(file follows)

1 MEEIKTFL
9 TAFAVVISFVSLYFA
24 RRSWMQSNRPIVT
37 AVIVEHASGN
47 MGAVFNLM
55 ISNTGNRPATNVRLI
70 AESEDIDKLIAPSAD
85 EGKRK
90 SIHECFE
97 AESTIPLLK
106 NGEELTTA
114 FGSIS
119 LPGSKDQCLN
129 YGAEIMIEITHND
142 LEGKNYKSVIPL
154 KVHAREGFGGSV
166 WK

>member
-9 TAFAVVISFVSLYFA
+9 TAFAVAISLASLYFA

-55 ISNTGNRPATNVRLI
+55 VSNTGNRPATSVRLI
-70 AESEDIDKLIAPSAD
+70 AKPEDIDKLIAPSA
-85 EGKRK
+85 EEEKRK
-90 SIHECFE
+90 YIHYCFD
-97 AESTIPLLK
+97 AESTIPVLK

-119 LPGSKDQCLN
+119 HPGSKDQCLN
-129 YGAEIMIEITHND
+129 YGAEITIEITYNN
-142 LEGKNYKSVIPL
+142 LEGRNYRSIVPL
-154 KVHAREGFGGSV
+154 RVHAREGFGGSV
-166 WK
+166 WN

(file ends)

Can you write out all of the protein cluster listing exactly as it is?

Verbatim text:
1 MEEIKTFL
9 TAFAVVISFVSLYFA
24 RRSWMQSNRPIVT
37 AVIVEHASGN
47 MGAVFNLM
55 ISNTGNRPATNVRLI
70 AESEDIDKLIAPSAD
85 EGKRK
90 SIHECFE
97 AESTIPLLK
106 NGEELTTA
114 FGSIS
119 LPGSKDQCLN
129 YGAEIMIEITHND
142 LEGKNYKSVIPL
154 KVHAREGFGGSV
166 WK

>member
-9 TAFAVVISFVSLYFA
+9 TAFAVAISLASLYFA

-55 ISNTGNRPATNVRLI
+55 VSNTGNRPATSVRLI
-70 AESEDIDKLIAPSAD
+70 AKPEDIDKLIAPSA
-85 EGKRK
+85 EEEKRK
-90 SIHECFE
+90 YIHYCFD
-97 AESTIPLLK
+97 AESTIPVLK

-119 LPGSKDQCLN
+119 HPGSKDQCLN
-129 YGAEIMIEITHND
+129 YGAEITIEITYNN
-142 LEGKNYKSVIPL
+142 LEGRNYRSIVPL
-154 KVHAREGFGGSV
+154 RVHAREGFGGSV
-166 WK
+166 WN